LPM: DBI woes
rbowen at rcbowen.com
Thu Feb 24 08:04:16 CST 2000
> When it prints every other record, does it print a blank line in
> between? If so, then $day is empty and there's something wrong with the
> data or the way it's being fetched. If not, I wonder if fetchrow_array
> could possibly be grabbing two days at a time, and discarding the second
> one since you just have one scalar to hold the results. I've always
> used while ($sth->fetch) and haven't touched fetchrow_array, but I
> always thought fetchrow_array was for when you wanted to get several
> fields at once.
Well, one or more. ->fetch is an alias to ->fetchrow_arrayref, and so
returns an array reference, which is not really what I want.
fetchrow_array returns one row of the select as an array. If you only
selected one field, it returns that one field in an array, which is what
I want. I use the technique all the time.
> Looks like you're just getting one value each time
> through the loop. Single-stepping through the loop with a debugger
> might help here.
I might end up doing that, since this is some code in which speed is
pretty important. Trying to compensate for the ghastly slowness of the
MS Access ODBC driver.
> So in a nutshell, I would try changing that one line to:
> $day = $sth->fetch;
I'm confused on this one. Now $day is an array reference, right? Do you
use this in actual code? That is, is $day actually a field from the
database. Does the method do some sort of wantarray in there, and intuit
what you want?
> as long as you're sure it will always return a record and don't have to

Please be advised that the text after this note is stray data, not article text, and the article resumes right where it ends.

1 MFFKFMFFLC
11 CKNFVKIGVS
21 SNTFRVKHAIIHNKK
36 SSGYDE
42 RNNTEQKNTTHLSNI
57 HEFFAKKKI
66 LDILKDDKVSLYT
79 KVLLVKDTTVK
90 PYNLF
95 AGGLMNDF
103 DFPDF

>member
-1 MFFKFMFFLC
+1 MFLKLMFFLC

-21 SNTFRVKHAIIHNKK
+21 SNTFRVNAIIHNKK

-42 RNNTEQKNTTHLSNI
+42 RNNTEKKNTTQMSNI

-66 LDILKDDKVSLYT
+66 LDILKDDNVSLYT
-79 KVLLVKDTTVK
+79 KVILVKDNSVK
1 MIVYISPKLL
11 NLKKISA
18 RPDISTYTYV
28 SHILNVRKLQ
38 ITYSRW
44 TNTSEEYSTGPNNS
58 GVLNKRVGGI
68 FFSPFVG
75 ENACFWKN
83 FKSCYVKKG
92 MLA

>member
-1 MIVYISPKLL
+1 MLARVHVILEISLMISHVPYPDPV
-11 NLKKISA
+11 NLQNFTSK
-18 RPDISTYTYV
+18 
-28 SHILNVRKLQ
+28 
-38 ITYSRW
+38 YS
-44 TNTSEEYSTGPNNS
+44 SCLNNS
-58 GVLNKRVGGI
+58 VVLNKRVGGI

> test for that possibility. I would also use $dbh->prepare_cached as
> David suggested because I think the most recent DBI docs recommend it,
> though I don't think that will affect your problem one way or the
> other. OTOH it might! :-)
Yeah. I did not quite understand the difference between prepare and
prepare_cached. It seems that the only difference is that if you re-call
the statement handle with the same arguments, it does not actually
contact the database, but just returns the value it got last time. While
I can certainly see that there are situations where this would be
useful, this is not one of them. Now that I am aware of it, I can see
other places where I'd like to use it, though.
> Another option would be to bind the column ahead of time, just for the
> sake of doing it differently. I think this would look something like:
> $sth = $dbh->prepare_cached($sql);
> foreach $ID (@conflicts)
> print "$day\n";
> only with proper syntax etc.
Nope, can't do that. You have to execute before you can bind_columns.
Thanks for the help, but I'm still befuddled.
Lexington Perl Mongers - http://lexington.pm.org/
PGP Key - http://www.rcbowen.com/pgp.txt
More information about the Lexington-pm